of the camera. Those seeking finished photos can find them in
various locations on the net. For this test, Joe Bruessow, a
good friend of mine - offered to take the following image.
Sample Image - Resized
We’re looking at an image of M35 and its companion NGC2158. This
is from an ST-2000XM, with a KAI-2020 sensor (1600x1200 pixels),
unbinned, with an exposure length of 1 minute. This image has had
nothing done to it in terms of processing - not even dark frame
Performance - 100%
I’ve resized it and converted it to a jpeg so it can be displayed in
the article, and have cropped a corner and the center of the image to
display at full size so the reader can see the effect of field
curvature at its worst points and best points.
Performance - 100%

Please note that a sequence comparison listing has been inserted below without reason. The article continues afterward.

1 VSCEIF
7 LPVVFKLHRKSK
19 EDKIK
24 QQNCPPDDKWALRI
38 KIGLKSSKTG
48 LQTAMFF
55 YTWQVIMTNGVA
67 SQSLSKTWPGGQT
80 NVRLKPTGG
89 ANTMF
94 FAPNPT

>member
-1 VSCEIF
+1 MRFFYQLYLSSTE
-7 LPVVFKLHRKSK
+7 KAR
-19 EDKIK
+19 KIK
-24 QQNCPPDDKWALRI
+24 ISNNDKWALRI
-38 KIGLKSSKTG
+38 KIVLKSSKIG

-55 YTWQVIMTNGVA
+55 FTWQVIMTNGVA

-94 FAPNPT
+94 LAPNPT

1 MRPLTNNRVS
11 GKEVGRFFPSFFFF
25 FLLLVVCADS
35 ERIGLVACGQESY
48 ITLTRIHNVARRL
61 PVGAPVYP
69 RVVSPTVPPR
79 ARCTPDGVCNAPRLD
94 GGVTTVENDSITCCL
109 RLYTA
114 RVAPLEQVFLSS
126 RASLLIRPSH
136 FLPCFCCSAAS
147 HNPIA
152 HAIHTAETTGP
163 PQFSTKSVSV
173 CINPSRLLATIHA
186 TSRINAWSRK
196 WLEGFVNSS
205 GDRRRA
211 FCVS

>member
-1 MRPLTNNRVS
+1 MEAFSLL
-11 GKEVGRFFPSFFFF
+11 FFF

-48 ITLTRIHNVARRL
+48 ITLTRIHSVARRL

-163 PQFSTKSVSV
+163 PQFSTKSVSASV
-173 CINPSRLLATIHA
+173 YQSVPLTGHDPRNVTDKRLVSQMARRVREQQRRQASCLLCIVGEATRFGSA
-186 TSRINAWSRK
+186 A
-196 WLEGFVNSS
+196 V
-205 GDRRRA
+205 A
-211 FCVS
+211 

The chip used is a medium sized sensor. Field curvature would
most likely be more severe if a larger chip was used.
Crop - 100%
In the NGC2158 crop above, note
the resolution and number of stars - IMO, it is pretty amazing what can
be done with such a short exposure and small telescope.
Another good friend, Jeff Thrush, provided some analysis of this image
and supplied the shown visualizations of field flatness by using
CCDInspector. I’m deliberately choosing not to include the
specific numbers here because of the fact that we were somewhat limited
in time due to weather constraints.
Visualization of the triplet's field flatness - Angle 1
We agreed that the actual numbers generated by CCDInspector were
somewhat suspect in this case; most likely due to several issues
including poor seeing as well as less than perfect guiding and
focusing. Time restrictions limited our ability to continue
Visualization of the triplet's field flatness - Angle 2
My thanks go out to both Jeff and Joe for their assistance in this